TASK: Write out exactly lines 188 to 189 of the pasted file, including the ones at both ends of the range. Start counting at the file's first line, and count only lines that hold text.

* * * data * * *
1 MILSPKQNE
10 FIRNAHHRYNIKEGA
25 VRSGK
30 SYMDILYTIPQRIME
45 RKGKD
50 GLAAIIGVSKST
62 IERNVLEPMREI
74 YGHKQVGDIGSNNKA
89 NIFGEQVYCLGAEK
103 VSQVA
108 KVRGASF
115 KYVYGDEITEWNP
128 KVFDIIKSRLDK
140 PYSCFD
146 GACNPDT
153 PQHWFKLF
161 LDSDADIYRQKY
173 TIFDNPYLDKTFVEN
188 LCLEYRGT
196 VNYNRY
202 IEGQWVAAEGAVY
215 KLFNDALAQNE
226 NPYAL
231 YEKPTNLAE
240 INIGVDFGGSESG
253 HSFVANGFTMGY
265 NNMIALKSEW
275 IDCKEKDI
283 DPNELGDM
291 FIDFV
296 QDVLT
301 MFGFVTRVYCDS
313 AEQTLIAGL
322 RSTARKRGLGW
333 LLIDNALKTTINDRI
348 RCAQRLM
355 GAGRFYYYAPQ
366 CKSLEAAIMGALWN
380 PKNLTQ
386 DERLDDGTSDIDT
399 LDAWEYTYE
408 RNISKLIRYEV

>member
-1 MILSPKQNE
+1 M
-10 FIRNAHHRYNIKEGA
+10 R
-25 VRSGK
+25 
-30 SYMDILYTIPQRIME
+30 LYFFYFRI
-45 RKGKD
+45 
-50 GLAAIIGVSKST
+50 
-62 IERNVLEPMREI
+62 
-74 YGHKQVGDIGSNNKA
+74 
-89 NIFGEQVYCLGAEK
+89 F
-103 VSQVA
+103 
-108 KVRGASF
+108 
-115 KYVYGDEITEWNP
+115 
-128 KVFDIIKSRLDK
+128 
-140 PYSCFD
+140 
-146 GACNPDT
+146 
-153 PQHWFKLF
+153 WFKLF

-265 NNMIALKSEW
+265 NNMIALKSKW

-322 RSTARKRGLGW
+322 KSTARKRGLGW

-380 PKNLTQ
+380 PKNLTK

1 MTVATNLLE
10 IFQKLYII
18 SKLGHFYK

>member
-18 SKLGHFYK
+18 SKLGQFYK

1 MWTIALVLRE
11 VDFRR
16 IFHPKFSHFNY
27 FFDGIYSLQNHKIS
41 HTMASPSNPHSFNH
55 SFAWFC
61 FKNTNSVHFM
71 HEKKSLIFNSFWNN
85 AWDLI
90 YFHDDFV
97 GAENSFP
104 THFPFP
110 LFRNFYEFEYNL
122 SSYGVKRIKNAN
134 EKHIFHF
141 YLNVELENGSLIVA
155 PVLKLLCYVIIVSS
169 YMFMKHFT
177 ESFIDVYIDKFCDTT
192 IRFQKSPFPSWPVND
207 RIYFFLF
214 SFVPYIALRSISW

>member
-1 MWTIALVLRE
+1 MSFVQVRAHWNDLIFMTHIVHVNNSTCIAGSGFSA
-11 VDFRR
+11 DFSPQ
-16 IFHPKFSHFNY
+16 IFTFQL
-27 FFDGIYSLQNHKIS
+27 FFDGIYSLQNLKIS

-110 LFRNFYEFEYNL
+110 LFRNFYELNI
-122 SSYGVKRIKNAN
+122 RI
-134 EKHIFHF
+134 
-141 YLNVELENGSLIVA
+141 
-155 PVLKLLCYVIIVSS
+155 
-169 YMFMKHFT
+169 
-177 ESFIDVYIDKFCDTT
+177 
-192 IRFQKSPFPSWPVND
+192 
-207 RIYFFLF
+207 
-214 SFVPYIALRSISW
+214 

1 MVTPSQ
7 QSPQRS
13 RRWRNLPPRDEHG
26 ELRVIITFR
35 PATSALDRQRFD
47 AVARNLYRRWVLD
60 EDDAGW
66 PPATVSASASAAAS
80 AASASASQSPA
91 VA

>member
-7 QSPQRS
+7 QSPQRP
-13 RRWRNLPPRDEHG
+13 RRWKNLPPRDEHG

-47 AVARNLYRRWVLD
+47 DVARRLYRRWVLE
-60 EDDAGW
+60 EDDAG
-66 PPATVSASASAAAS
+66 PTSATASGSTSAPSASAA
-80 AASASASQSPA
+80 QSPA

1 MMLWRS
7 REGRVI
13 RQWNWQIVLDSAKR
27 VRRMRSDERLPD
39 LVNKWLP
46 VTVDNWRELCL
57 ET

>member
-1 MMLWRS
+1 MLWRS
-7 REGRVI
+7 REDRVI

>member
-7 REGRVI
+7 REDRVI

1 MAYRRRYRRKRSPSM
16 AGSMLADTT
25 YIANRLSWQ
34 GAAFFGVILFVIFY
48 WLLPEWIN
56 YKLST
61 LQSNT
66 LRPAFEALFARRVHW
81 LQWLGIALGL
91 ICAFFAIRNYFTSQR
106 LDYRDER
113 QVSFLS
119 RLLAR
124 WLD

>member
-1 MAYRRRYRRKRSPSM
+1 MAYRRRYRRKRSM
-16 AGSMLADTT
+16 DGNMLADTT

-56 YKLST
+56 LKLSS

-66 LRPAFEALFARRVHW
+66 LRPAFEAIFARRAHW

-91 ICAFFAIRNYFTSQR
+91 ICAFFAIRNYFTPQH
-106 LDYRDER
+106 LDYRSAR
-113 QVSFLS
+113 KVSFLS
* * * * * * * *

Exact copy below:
113 QVSFLS
119 RLLAR